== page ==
I hate to give a book a bad review, I really do. Let’s get that cleared up.
But this book is dreadful. Really dreadful.
I, like I’m sure many others did, bought this after being impressed by the fact that Stephen King had endorsed it. Shame on me for not realising that it’s published by the same publisher who publishes King’s books, and guess what? King is now apparently lauding Lotz’s next novel too. Reeks of a shameless publicity stunt by a major publishing house looking to land millions of profits off the back of a bad book to recoup the reported six-figure sign on fee Lotz received for two novels. Just my opinion though.
The premise sounded great. Four plane crashes. Three survivors. All children. Paranormal and occult. What could go wrong? Well, basically, everything. It’s written as a book within a book, seen from the viewpoints of various people through supposed recordings, interviews, diaries etc.
This sounds great, but it was written by the wrong person. Put simply, there really is no story. The characters are flat and lifeless – largely stereotypes, from the camp wannabe actor through to the disillusioned teens, through to the ‘chavvy’ people calling everyone ‘love’ and the OTT preacher (the cult aspect was so painfully manufactured it almost hurt to read).
The multiple points of view sound mostly like they’re coming from the same person, i.e. the author. There’s not much distinction between character voice, and there’s so much minutiae that you want to skip skip skip over pages. The trouble is, it’s so slow moving, that it won’t allow you to do that. Even skimming this book feels like a lifetime. And that’s the point. Reading a book shouldn’t be a chore. It should be fun. This wasn’t. Most of the characters just blather on about things totally irrelevant to the story. But I can understand that, because there really is no story.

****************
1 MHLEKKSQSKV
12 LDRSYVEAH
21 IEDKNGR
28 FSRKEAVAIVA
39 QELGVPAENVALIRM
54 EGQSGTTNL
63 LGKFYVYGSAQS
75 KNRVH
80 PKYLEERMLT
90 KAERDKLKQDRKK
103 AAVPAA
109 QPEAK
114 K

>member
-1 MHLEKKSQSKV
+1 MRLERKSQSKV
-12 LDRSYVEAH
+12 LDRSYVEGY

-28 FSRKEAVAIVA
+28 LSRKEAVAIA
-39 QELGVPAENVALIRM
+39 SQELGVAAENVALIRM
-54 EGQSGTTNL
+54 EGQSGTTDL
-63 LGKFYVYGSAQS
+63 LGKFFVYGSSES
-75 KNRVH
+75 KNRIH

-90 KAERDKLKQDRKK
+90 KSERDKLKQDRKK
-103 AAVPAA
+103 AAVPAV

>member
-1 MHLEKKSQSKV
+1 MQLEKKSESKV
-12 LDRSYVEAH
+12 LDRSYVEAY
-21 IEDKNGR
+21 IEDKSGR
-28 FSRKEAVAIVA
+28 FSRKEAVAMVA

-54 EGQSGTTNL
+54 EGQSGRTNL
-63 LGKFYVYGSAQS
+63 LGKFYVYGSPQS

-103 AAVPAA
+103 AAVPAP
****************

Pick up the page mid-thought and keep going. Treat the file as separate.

The language is very repetitive. The term ‘straight away’ probably accounts for about one quarter of the word count of the whole novel, and the way everyone was referred to with ‘that’ before their name: ‘that Monty’, ‘that Japanese boy’, ‘that Bobby’ is grating. Then you’ve got ‘one of those’. Constantly. ‘One of those feminists’, ‘one of those homosexuals’, ‘one of those Indian immigrants’, ‘one of those religious types’.
The child survivors of the plane crashes play largely no part whatsoever. As previously stated, the book is over 450 pages. It could have been done much better in 200 pages. I forced myself to read this to the end, in the mistaken hope that something would happen to turn everything around, but really, it was a lost cause after the first ten pages.
Very disappointing, and I certainly won’t be buying any more books by Sarah Lotz, whether Stephen King loves them, or not.